Arts & Entertainment

The God of Hell

Sam Shepard’s The God of Hell was written in 2004, and was very much a product of its time but, as actor and producer Jake Lyall points out, in Australia’s current political climate, it seems to be more topical than ever.

“It [was] Sheperd’s take on the Bush administration coming into power and that pro-American aggressiveness they had towards everything,” he explains. “Pushing the hunt for oil, mining and gas. Bringing it back to Australian audiences, it is frighteningly perfect for the current government.”

The “dark farce” as Shepard himself characterises it, takes place in a rural Wisconsin town that sees an on-the-lam scientist hiding out in a quiet farming couple’s barn while being hotly pursued by an ultra-patriotic government employee, intent on getting his man.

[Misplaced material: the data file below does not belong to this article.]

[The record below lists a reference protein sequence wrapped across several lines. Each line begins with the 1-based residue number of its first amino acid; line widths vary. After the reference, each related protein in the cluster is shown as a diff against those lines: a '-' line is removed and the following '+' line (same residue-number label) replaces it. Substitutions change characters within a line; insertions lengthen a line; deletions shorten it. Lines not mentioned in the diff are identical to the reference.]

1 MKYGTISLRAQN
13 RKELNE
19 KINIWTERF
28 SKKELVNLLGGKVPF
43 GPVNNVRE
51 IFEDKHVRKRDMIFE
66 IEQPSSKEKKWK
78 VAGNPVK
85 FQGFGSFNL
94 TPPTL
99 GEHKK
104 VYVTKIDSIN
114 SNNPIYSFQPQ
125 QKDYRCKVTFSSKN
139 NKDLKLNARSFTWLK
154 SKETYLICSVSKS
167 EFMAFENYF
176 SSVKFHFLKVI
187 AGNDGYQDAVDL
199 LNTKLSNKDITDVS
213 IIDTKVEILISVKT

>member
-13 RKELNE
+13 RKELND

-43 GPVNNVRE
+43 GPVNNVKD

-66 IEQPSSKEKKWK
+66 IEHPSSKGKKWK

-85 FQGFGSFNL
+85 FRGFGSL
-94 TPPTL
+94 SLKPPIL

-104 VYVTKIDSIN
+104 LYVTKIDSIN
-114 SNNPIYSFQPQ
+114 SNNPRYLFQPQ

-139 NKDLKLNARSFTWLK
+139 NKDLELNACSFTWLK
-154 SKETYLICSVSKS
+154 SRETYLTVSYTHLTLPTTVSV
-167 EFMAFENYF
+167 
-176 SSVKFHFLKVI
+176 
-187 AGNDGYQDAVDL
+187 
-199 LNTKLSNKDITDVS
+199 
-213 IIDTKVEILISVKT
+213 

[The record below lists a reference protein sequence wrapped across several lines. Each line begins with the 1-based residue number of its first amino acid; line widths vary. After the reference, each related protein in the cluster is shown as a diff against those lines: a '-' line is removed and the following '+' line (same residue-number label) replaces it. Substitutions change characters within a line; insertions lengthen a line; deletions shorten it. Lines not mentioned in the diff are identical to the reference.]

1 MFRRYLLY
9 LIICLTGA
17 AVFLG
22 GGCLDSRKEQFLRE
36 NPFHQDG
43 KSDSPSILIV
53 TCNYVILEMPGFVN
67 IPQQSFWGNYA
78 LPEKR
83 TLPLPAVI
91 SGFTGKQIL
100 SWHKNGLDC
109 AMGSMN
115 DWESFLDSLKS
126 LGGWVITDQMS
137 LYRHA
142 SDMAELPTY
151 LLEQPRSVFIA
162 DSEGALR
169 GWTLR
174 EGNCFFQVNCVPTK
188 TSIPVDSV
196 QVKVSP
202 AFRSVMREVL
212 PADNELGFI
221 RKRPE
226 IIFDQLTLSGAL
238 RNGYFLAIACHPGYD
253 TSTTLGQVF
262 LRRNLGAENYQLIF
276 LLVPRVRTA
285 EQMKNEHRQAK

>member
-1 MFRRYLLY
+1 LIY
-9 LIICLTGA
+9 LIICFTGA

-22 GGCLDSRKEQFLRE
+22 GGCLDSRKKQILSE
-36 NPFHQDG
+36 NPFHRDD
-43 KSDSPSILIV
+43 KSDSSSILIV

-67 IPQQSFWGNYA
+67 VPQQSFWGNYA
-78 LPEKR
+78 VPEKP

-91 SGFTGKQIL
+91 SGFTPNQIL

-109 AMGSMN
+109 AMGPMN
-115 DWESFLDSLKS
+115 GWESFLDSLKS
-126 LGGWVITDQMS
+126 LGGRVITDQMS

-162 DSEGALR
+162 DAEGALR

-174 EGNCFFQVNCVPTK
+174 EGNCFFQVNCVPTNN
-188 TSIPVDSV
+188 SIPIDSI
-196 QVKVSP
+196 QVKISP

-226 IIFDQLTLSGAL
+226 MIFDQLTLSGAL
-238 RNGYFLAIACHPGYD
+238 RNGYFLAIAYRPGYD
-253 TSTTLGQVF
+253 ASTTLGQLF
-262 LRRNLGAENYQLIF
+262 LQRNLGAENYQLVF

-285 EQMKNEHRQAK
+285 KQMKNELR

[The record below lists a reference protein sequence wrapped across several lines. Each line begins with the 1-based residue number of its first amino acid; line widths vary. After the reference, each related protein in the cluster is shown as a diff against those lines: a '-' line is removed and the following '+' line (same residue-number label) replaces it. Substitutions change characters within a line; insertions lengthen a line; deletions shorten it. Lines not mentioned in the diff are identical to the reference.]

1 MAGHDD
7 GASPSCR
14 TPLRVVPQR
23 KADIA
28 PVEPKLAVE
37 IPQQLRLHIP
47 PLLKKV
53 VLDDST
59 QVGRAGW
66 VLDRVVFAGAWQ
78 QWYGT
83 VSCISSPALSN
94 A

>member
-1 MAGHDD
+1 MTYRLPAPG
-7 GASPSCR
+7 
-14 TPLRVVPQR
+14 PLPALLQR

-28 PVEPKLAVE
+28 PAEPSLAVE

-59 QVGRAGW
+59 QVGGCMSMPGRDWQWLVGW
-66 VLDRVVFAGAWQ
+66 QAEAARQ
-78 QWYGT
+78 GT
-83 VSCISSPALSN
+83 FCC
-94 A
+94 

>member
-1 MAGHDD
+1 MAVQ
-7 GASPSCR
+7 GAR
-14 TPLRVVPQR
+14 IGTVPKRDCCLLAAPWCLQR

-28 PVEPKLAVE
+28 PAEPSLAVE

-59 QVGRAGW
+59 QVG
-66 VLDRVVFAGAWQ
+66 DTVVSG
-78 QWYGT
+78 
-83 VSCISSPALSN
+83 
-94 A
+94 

Lyall hopes that audiences might take away, not only an appreciation for Shepard’s work, but also a broadened understanding of the social issues he calls into question, and perhaps even “…a greater awareness of the power government has, the construction of patriotism, and the spin that gets put on everything. [Shepard’s] always written about social and political issues, and they might resonate with Australian audiences,” he says. “He doesn’t necessarily answer questions, but raises them for us…[questions like] ‘what is our government doing for us?’” – a timely discourse, indeed. (SW)

Aug 26-Sep 13, Old Fitzroy Theatre, 129 Dowling St, Woolloomooloo, $26-39, sitcom.net.au

BY SIRI WILLIAMS

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